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Layered portraits from the collection

Friday 19 August until Sunday 27 November 2016

A technologically-precise sculpture depicts an artist. A speculative painting depicts a philosopher. Together, in this focus display, they explore physical and psychological manifestations of self-hood.

Divide (Self portrait), 2011 by Sam Jinks
Divide (Self portrait), 2011 by Sam Jinks

Divide is a self portrait by Sam Jinks. He recalls owning an anatomical model in childhood – a representation of fragility and mortality. Contemplation of the human life cycle is a theme that runs through much of Jinks’ work. Recent sculptures have drawn on the classic humanist themes of Italian Renaissance art. Jinks’ portrait head and bone-like maquette explore the intersection of science, self-hood and the traditions of the portrait bust.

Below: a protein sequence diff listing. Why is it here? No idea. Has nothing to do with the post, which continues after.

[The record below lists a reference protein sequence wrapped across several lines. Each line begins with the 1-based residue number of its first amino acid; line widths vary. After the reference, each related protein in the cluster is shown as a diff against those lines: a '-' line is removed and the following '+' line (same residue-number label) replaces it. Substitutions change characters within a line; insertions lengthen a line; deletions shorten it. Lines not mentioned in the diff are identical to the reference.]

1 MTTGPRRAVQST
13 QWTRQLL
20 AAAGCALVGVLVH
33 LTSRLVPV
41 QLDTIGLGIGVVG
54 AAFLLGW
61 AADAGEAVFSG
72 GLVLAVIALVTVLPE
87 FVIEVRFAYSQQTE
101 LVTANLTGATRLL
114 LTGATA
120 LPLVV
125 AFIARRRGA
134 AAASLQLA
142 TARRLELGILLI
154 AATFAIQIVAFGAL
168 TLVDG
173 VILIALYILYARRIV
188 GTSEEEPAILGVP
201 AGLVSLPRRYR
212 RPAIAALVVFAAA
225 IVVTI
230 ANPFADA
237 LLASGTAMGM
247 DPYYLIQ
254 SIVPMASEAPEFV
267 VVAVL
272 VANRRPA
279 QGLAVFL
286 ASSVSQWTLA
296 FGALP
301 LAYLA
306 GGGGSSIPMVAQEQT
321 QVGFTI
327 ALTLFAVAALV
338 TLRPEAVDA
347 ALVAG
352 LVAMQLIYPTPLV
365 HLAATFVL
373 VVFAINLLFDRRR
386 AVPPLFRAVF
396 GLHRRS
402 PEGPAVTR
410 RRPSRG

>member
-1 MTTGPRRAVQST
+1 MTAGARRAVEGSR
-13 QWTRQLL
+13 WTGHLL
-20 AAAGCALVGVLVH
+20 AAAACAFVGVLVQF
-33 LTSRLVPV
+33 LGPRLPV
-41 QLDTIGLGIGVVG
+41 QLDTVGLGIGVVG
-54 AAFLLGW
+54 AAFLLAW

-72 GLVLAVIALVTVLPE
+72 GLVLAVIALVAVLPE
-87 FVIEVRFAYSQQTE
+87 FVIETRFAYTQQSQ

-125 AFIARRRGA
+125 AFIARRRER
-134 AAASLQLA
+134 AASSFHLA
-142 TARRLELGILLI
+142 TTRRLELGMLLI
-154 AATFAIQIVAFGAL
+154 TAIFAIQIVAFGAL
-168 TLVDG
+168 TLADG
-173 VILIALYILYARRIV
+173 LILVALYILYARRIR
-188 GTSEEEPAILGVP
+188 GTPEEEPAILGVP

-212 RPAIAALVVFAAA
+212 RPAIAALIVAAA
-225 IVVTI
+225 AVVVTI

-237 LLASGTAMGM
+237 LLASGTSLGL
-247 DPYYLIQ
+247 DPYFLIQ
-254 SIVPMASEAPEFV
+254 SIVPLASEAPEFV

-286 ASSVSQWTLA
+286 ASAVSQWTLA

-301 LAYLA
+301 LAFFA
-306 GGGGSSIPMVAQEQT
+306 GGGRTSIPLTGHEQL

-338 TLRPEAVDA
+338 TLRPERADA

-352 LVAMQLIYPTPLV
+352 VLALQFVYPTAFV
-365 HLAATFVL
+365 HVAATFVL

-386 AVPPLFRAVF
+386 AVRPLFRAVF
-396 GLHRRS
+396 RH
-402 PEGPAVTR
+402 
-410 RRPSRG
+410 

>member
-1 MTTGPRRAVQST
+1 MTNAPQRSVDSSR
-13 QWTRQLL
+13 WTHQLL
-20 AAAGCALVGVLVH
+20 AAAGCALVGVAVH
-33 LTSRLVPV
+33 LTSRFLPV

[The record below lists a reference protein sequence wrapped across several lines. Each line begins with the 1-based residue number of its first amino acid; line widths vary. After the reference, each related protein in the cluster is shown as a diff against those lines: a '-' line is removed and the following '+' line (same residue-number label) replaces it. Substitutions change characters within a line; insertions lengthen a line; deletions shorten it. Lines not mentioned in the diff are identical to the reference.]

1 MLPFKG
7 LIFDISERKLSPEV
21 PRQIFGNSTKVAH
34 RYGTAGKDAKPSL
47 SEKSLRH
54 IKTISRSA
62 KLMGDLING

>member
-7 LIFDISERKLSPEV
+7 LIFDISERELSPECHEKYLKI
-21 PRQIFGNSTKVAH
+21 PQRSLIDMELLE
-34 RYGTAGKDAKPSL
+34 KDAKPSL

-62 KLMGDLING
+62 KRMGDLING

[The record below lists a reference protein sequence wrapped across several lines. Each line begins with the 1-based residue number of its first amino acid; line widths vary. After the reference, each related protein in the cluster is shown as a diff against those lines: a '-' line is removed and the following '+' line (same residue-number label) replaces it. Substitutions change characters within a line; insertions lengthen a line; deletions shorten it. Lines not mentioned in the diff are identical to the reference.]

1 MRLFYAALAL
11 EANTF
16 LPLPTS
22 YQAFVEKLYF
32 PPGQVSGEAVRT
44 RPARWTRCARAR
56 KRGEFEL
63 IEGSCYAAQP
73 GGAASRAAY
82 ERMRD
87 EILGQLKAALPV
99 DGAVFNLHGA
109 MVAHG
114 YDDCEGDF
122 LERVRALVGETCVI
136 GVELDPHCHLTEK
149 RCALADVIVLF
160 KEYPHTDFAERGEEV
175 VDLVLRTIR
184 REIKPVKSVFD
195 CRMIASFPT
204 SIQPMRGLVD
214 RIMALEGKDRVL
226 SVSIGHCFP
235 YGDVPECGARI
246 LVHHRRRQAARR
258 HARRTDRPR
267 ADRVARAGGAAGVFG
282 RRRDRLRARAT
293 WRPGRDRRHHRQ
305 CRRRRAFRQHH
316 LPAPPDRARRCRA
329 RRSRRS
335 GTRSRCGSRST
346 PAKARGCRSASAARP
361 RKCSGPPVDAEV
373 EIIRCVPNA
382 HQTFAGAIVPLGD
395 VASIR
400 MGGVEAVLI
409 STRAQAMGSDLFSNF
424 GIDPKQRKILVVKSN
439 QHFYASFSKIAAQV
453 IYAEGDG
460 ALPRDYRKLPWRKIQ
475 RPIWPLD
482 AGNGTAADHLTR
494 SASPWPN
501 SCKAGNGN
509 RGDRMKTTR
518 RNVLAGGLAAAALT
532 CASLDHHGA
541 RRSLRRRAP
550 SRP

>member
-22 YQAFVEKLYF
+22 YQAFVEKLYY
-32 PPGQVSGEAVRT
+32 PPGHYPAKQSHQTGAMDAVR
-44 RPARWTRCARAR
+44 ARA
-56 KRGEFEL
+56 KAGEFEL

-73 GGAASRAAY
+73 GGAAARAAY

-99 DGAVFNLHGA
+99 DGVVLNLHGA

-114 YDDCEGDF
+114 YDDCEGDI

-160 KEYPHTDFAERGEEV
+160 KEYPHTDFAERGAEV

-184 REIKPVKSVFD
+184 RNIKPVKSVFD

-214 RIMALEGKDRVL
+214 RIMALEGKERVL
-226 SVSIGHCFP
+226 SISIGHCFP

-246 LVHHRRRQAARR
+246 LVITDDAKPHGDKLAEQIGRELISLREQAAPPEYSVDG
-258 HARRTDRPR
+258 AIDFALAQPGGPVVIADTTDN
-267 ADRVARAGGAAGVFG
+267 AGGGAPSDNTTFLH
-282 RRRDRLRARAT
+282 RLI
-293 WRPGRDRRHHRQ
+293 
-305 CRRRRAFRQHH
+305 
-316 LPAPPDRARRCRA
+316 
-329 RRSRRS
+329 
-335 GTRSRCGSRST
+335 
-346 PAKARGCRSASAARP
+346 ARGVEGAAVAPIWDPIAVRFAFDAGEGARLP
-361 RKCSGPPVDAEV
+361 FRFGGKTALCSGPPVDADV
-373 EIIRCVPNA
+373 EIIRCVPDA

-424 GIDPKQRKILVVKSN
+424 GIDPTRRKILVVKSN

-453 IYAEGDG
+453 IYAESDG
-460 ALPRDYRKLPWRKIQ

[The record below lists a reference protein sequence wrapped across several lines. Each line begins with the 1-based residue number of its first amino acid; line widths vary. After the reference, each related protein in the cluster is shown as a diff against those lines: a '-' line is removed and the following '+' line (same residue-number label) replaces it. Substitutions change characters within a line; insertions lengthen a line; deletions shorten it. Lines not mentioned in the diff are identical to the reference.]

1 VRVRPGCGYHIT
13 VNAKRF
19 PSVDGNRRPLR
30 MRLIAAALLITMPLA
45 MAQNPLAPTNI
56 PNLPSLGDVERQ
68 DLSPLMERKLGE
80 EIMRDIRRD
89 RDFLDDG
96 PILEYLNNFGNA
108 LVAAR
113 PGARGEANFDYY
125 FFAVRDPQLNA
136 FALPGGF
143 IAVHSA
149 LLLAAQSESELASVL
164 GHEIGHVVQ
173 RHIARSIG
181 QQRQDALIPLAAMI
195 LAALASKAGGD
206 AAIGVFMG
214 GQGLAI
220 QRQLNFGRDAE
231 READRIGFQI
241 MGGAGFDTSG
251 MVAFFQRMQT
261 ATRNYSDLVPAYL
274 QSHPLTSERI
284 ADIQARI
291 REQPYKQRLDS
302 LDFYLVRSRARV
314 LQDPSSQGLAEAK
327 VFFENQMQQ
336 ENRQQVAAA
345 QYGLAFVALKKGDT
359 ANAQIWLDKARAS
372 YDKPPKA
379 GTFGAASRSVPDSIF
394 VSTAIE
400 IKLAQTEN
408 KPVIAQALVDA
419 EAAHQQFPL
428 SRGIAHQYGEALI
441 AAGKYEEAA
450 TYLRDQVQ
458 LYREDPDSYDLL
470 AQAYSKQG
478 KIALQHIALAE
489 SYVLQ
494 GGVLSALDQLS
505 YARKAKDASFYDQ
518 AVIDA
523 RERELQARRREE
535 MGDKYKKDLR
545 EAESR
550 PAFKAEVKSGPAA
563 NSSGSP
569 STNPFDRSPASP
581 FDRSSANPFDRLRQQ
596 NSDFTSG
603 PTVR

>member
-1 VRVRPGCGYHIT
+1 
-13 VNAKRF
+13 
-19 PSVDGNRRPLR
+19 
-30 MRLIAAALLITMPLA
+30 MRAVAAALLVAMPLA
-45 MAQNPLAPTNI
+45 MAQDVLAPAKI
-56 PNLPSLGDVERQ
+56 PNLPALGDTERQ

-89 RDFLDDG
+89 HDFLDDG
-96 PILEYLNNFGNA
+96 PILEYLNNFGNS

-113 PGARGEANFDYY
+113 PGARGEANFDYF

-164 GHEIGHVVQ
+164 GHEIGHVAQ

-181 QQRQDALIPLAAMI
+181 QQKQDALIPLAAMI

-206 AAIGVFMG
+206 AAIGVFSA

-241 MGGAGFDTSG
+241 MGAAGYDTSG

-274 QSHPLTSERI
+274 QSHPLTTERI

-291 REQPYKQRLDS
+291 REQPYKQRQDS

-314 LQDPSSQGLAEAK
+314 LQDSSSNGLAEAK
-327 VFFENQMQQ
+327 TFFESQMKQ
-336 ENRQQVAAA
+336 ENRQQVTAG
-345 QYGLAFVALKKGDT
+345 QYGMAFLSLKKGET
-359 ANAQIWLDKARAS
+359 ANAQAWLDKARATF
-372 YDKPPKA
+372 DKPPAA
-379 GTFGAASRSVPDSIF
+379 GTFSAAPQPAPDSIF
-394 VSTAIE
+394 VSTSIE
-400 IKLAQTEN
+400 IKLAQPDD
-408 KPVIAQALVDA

The portrait of philosopher David Chalmers was commissioned by the National Portrait Gallery. Artist Nick Mourtzakis was invited to create the painting. At their first meeting Mourtzakis was struck by Chalmers’ ‘utter sensitivity’. The subtlety of Chalmers’ thinking and the lucidity and formality of his writing suggested to Mourtzakis the necessity of making the portrait as ‘non-material’ and ‘non-physical’ as possible. Mourtzakis made sketches from life and these were developed into the final portrait. Within the open visual structure of geometric lines and spaces is the suggestion of the softness and substance of a marble bust. A thin vertical strip provides a vector of focus and stability and holds the freedom of the form together.

From 19 August, the portraits will be displayed along with related maquette and sketches.